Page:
At one point, Paquet-Benner uses a crane shot with a bird’s eye angle which tracks in the Velodrome above bleachers of Jews sitting, praying, and laying down on the hard, dirty benches.  These people are amid human waste, buckets of blood, dirt, and abandoned belongings.  Although cinema does not (yet) offer smell to its audiences, the graphic visual images evoke the putrid stench present in this former cycling arena.  In using this shot Paquet-Brenner shows his audience the bigger picture, the bird’s eye view, of the Velodrome.  While the audience becomes invested in the Starzynski family’s struggle, this shot, like many of the crane shots, reminds the audience of the thousands of people, not just fictional characters in a movie, actually experienced these conditions, conditions not even suitable for animals.  Reminding the audience of all the people in the Velodrome adds gravity to this gruesome event in history.

Moreover, Paquet-Brenner also uses this tracking bird’s eye crane shot to remove the audience emotionally, as much as he can, from the Velodrome.  The scene at the Velodrome is visually traumatic for the audience, so Paquet-Brenner is careful with not only what he shows, but also how he shows it.  Too much hand-held camerawork would be an emotional avalanche.  Looking straight down shows the audience shows a lot, but it also shows them everything from the most removed perspective possible.  The camera, and therefore the audience, is safe from the horror below.  Additionally, an audience member could never actually see from this perspective in reality (that’s why it’s called a “bird’s eye view,” because only the birds can see from it as they fly).  Thus, in showing the audience the Velodrome from this unnatural angle, viewers are even further away from the action because they are seeing from an impossible perspective.

After these distinct uses of crane shots and hand-held camera techniques, Sarah Starzynski and her friend escape the transit camp and Paquet-Brenner’s camera technique changes to reflect the hope, power, and, of course, freedom of their getaway.  As the two girls run from the barbed wire that once bound them, they sprint through a wheat field, with stalks of wheat waist-high.  To capture this, Paquet-Brenner uses a tracking low-angle shot, nearly a complete reversal of the crane shots.  With this low angle shot, the camera looks up at the girls and captures them running.  By looking up at the girls the camera conveys their power.  Also, because the camera is looking up from the ground, the shot is nearly overwhelmed with the bright, clouded, blue sky above the girls.  The vastness of the sky, in this shot, represents hope and freedom; the sky is boundless, as are the girls’ lives now that there are free.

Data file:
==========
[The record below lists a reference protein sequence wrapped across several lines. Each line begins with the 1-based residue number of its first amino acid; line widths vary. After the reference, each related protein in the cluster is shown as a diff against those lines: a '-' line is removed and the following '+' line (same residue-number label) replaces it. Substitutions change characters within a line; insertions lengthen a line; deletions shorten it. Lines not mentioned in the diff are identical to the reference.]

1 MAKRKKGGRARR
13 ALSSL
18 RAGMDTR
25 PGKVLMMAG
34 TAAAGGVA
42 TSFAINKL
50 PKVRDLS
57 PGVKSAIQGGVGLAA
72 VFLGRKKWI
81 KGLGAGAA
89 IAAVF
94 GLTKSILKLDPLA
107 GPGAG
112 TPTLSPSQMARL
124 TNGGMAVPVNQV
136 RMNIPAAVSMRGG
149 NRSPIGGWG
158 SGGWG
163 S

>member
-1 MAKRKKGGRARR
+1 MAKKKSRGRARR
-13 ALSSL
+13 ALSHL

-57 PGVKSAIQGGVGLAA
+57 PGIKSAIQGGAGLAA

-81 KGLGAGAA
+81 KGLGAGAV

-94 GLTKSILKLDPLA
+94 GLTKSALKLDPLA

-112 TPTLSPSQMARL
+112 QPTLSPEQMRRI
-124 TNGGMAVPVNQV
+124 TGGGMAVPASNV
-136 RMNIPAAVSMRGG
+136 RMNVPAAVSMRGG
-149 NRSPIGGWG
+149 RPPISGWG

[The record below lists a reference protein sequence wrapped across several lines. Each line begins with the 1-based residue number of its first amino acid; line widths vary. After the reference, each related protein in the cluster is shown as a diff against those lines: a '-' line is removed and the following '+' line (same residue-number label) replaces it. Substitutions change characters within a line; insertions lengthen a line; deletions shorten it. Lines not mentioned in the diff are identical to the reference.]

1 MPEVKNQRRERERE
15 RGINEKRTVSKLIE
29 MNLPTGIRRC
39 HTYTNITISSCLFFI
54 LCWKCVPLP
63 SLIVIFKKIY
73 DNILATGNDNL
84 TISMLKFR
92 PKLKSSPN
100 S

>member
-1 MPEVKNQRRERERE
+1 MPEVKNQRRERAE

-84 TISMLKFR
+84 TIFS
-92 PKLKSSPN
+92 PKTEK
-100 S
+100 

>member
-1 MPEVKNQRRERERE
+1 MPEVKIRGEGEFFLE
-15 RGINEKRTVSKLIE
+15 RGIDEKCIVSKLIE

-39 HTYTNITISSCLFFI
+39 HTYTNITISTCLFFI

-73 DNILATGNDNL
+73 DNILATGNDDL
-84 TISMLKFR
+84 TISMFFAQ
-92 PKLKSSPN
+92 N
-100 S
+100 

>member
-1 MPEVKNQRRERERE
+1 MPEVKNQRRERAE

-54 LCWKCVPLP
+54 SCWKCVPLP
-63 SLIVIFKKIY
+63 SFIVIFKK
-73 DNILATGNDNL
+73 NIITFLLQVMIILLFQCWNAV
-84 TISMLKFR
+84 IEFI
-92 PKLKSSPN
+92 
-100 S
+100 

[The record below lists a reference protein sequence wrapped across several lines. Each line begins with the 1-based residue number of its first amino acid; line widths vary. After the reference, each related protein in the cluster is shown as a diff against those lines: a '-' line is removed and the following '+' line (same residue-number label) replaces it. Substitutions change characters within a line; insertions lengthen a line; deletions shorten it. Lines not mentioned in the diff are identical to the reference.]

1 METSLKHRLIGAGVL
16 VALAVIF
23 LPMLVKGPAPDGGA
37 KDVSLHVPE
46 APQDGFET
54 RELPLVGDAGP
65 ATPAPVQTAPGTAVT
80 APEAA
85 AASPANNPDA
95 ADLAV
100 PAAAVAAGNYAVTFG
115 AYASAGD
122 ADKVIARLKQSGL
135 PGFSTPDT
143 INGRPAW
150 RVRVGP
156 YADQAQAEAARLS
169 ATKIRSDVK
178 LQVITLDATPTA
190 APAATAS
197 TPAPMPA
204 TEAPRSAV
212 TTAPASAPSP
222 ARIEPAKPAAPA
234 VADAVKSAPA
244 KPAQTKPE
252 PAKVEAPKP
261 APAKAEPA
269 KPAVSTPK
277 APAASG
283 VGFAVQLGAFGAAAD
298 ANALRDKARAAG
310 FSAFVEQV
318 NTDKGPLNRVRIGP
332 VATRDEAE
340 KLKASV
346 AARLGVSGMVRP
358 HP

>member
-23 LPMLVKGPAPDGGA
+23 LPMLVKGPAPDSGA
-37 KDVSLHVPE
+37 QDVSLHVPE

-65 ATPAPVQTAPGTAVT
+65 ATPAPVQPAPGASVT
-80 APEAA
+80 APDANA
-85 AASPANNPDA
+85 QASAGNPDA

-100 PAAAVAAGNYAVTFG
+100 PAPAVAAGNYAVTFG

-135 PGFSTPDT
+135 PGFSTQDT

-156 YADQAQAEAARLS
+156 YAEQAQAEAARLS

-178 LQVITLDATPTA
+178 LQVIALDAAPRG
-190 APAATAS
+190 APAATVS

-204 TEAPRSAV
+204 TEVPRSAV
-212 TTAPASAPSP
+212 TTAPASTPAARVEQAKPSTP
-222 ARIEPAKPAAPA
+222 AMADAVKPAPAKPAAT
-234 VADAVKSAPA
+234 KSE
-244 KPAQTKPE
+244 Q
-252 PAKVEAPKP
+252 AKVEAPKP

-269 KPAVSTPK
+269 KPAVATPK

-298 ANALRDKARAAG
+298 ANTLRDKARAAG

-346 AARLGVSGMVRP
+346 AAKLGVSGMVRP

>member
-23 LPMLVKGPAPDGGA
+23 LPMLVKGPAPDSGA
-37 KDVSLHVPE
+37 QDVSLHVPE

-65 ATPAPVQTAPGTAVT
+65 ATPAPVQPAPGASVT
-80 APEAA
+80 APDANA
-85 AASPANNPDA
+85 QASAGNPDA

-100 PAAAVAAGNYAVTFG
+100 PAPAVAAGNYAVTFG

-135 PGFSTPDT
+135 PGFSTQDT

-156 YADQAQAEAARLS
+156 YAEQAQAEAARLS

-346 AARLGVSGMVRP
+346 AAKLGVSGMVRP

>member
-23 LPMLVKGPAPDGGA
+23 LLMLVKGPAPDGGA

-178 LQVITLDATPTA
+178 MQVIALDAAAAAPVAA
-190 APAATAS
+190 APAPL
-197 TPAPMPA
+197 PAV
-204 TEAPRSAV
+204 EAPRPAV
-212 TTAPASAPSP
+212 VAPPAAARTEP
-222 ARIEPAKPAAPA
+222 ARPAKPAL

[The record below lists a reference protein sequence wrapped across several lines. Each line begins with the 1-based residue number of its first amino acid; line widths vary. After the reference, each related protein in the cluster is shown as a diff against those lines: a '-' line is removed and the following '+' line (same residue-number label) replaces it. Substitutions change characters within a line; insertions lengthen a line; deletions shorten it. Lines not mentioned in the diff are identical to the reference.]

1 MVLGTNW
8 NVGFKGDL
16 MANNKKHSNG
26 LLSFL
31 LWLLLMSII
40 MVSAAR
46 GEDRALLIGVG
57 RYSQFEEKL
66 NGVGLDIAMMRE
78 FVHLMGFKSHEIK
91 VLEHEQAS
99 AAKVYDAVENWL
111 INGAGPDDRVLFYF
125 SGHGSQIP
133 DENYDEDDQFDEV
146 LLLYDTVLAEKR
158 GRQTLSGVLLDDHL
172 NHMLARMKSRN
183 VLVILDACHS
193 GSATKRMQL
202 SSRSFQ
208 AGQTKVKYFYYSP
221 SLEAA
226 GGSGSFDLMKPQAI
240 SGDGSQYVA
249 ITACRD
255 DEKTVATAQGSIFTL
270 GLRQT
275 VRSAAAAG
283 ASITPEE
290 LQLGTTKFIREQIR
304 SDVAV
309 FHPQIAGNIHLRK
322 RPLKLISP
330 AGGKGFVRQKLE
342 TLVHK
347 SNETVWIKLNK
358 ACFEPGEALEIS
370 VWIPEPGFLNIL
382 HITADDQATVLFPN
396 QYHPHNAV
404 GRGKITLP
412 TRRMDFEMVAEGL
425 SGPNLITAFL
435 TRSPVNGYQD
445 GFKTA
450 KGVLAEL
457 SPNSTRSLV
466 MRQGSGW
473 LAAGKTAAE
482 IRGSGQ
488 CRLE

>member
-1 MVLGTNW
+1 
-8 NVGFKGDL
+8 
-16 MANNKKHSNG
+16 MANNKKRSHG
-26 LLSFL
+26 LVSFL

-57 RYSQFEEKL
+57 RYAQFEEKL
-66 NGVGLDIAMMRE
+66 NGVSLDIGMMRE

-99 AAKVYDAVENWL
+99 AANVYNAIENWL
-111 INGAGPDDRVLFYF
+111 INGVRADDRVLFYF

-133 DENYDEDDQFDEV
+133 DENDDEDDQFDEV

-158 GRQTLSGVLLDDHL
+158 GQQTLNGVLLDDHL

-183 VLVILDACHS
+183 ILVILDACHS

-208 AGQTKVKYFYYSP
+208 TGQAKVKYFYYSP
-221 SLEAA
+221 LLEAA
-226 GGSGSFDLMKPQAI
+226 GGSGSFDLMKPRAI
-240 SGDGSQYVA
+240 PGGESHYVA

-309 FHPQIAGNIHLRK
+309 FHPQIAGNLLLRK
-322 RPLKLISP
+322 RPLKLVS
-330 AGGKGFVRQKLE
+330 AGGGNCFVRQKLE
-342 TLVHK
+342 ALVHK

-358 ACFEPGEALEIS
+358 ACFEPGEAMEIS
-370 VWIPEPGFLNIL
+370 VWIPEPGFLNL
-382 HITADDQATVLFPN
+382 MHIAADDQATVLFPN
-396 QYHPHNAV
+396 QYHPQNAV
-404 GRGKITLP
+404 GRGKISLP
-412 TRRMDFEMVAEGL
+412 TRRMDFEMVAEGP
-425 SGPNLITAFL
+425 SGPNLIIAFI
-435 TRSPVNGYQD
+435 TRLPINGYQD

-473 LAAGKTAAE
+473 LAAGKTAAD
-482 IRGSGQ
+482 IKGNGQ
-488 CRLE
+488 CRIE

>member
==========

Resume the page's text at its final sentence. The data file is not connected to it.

When juxtaposed, it’s clear the consistent use of converse camera techniques and angles are in consideration of the audience’s emotional investment in Sarah’s Key.  Sarah’s experience while incarcerated and her escape are, arguably, the most emotional parts of the narrative.  Not only because the audience becomes invested in the child, but because Sarah represents the millions of Jews who were mercilessly massacred during the Holocaust.  Paquet-Brenner treats this subject with care, allowing the audience to invest emotionally, but knowing when, and how, to pull back.

Toward the beginning of Sarah’s Key, Julia tells her editor, when trying to acquire a larger layout for her piece on Vel’ d’Hiv, he should give her permission to write a longer article because “readers love history.”  That is not only true of magazine readers, but readers of cinema, too, love films, like Sarah’s Key, centering of major historical events.  Like Julia, Paquet-Benner takes his time to get the layout just right.  Perhaps, as some critics suggest, Paquet-Benner makes the film a bit longer and drawn out than others would; yet, that aside, the film is constructed with consideration and focus, namely through many of this subtle and effective camera techniques, to convey Sarah’s Key on the screen.

Monument honoring the victims of the Vel’ d’Hiv roundup



~ by Kate Bellmore on 15/01/2012.